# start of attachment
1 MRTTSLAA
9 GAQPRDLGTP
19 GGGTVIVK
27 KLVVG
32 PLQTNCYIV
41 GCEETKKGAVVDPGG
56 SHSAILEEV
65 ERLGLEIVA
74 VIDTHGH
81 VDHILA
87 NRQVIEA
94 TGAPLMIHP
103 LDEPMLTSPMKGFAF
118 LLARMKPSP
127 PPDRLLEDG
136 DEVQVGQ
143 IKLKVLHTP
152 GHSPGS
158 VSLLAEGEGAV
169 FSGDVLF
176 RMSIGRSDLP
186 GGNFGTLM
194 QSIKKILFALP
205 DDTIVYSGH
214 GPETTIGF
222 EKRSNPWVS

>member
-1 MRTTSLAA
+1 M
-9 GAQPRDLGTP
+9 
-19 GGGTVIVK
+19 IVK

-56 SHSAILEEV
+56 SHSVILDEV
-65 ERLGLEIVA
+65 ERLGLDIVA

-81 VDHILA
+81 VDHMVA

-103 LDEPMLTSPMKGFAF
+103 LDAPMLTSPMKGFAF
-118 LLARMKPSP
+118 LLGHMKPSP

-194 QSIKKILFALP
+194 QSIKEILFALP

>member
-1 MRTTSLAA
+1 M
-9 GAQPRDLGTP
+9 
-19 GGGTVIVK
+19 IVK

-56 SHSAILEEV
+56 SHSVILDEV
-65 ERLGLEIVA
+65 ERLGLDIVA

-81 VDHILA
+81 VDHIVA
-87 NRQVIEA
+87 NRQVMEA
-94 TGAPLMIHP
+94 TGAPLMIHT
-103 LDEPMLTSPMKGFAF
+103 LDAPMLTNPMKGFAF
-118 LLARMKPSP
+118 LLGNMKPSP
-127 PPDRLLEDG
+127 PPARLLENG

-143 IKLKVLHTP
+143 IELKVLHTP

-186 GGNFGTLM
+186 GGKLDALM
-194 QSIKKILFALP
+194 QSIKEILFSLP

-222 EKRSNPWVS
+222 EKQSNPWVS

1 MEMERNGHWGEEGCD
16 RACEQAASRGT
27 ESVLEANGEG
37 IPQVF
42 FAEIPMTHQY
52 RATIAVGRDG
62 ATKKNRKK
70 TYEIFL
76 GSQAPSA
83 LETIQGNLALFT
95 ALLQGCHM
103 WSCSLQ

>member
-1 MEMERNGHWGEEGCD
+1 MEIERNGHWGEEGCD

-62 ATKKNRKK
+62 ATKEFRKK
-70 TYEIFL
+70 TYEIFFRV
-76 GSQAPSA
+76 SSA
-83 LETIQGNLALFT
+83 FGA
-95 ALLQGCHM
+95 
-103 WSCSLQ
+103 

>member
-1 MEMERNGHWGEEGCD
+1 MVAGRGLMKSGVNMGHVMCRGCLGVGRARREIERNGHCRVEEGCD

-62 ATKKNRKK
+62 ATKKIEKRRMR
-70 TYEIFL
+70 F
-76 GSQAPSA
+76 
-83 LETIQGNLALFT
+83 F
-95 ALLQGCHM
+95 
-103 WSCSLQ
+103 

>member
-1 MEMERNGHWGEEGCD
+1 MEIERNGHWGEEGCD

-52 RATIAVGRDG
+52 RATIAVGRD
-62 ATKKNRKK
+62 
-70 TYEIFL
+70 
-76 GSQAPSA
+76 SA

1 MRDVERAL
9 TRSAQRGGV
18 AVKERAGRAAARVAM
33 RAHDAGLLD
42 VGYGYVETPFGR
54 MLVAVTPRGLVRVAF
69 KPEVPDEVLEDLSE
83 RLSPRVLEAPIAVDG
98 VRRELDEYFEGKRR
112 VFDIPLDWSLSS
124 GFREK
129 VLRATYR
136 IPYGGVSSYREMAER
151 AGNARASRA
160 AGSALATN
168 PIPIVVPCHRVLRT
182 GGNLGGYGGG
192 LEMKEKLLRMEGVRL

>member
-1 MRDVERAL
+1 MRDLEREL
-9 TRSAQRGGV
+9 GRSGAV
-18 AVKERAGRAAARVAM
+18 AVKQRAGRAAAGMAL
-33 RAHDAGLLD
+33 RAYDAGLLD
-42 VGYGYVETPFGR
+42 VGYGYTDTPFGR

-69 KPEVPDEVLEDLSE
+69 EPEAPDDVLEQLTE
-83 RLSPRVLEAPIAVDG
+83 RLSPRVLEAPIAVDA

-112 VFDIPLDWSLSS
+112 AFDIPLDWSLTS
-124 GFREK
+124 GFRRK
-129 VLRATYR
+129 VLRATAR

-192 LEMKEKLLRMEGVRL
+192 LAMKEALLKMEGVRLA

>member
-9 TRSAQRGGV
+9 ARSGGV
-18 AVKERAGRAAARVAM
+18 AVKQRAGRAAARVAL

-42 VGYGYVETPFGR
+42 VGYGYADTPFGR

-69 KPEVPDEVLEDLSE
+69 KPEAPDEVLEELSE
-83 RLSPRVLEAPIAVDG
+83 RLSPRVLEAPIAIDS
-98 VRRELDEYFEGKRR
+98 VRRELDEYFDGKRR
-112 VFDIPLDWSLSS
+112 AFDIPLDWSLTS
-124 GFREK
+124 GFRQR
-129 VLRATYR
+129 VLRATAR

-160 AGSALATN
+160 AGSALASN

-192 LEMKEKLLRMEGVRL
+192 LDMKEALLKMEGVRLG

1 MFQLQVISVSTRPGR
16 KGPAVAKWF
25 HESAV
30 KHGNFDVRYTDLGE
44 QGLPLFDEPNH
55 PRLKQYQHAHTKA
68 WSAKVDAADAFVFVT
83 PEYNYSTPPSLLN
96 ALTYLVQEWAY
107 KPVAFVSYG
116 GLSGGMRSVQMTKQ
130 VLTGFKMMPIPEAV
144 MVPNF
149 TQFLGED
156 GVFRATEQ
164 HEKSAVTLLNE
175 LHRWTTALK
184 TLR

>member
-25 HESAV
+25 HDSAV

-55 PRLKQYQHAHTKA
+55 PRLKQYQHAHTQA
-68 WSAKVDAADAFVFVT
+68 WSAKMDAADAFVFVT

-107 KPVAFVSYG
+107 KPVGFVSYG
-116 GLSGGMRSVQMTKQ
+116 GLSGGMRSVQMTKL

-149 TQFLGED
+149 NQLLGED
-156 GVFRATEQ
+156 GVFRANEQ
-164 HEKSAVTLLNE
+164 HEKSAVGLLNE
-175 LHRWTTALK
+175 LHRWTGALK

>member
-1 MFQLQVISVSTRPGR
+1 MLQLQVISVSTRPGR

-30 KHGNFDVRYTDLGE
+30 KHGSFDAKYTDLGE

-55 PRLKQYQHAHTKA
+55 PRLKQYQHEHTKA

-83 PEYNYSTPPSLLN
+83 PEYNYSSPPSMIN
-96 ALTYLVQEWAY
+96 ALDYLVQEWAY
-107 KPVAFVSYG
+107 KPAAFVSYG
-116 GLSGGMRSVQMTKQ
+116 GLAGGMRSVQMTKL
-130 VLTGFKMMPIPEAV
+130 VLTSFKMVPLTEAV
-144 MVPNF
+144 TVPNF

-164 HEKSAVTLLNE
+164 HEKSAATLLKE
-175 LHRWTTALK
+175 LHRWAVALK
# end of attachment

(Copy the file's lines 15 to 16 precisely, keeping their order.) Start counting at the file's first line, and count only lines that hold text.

127 PPDRLLEDG
136 DEVQVGQ